Video

Video 50 Years Later African-Americans See New Voting Rights Battles Ahead

Thousands of people will gather to mark the 50th anniversary of a historic civil rights march on March 7th in Selma, Alabama. In 1965, dozens of people were seriously injured during the event known as “Bloody Sunday,” after police attacked African-American demonstrators demanding voting rights. VOA’s Chris Simkins introduces us to some civil rights pioneers who are still fighting for voting rights in Alabama more than 50 years later.
Video

Video Craft Brewers Taking Hold in US Beer Market

Since the 1950’s, the U.S. beer industry has been dominated by a handful of huge breweries. But in recent years, the rapid rise of small craft breweries has changed the American market and, arguably, the way people drink beer. VOA’s Jeff Custer reports.
Video

Video Video Claims to Show Shia Forces in Iraq Executing Sunni Boy

A graphic mobile phone video is spreading on the Internet, claiming to show Iraqi forces or Shia militia executing a handcuffed Sunni boy. Experts have yet to verify the video, but already Islamic State followers are publicizing it across social media, playing on deep-rooted sectarian fears. VOA’s Jeff Seldin reports.
Video

Video Ukrainian Authorities Struggle to Secure a Divided Mariupol

Since last month's cease-fire went into effect, shelling around the port city of Mariupol has decreased, but it is thought pro-Russian separatists remain poised to attack. For the city’s authorities, a major challenge is gaining the trust of residents, while at the same time rooting out informants who are passing sensitive information to the rebels. Patrick Wells reports for VOA.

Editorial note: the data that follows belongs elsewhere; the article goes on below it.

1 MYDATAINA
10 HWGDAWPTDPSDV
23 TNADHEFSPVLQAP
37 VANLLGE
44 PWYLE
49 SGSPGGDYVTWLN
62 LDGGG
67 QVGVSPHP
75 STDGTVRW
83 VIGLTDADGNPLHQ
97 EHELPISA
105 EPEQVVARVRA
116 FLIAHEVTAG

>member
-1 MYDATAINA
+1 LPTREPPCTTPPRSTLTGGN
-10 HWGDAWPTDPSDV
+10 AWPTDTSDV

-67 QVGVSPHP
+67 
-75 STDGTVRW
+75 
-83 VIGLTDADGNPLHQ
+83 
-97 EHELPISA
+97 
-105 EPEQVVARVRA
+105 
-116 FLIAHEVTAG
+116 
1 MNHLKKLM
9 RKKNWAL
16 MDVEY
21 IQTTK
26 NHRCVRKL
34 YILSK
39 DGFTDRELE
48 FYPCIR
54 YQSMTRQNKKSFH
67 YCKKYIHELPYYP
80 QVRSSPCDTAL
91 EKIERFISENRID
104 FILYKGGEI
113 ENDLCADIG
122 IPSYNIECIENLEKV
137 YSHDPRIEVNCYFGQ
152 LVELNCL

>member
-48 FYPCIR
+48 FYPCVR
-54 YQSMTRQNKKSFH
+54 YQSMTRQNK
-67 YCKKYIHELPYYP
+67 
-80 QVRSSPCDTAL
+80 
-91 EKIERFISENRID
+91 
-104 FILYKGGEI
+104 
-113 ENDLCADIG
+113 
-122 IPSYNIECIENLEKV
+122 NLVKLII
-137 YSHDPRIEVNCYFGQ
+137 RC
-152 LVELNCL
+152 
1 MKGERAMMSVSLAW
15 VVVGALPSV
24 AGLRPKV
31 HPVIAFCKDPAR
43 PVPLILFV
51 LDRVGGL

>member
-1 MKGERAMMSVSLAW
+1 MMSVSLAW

Video

Video Volunteer Gauge-Watchers Help Fine-Tune Weather Science

An observation system called CoCoRaHS is working to improve weather science, thanks to thousands of volunteers across the country who measure precipitation in their own backyards, then share their data through the Internet. VOA's Shelley Schlender reports.
Video

Video NASA Spacecraft Approaches a Dwarf Planet

NASA’s Dawn spacecraft will make history on Friday, March 6, when it becomes the first man-made object to orbit a dwarf planet named Ceres. It is located in the asteroid belt between Mars and Jupiter, almost 500 million kilometers from Earth. Among other objectives, Dawn will try to examine two mysterious bright white spots detected on the planet’s surface. VOA’s George Putic has more.
Video

Video Young Muslims Radicalized Online

Young Muslims are being radicalized ‘in their bedrooms’ through direct contact with Islamic State or ISIL fighters via the Internet, according to terror experts. There are growing concerns that authorities and Internet providers are not doing enough to counter online extremism - which analysts say is spread by a prolific network of online supporters around the world. Henry Ridgwell reports from London.
Video

Video Positive Messaging Transforms Ethiopia's Image

Ethiopia was once known for famine and droughts. Now, headlines more often point to its fast-growing economy and its emergence as a regional peacemaker. How has Addis Ababa changed the narrative? VOA's Marthe van der Wolf reports.
Video

Video Answers Elude Families of MH370 Passengers

For the families on board Malaysia Airlines flight MH370, an airline official’s statement nearly one year ago that the plane had lost contact with air traffic control at 2:40 AM is the only thing that remains confirmed. William Ide reports.

All About America

Circumventing Censorship

An Internet Primer for Healthy Web Habits

As surveillance and censoring technologies advance, so, too, do new tools for your computer or mobile device that help protect your privacy and break through Internet censorship.
More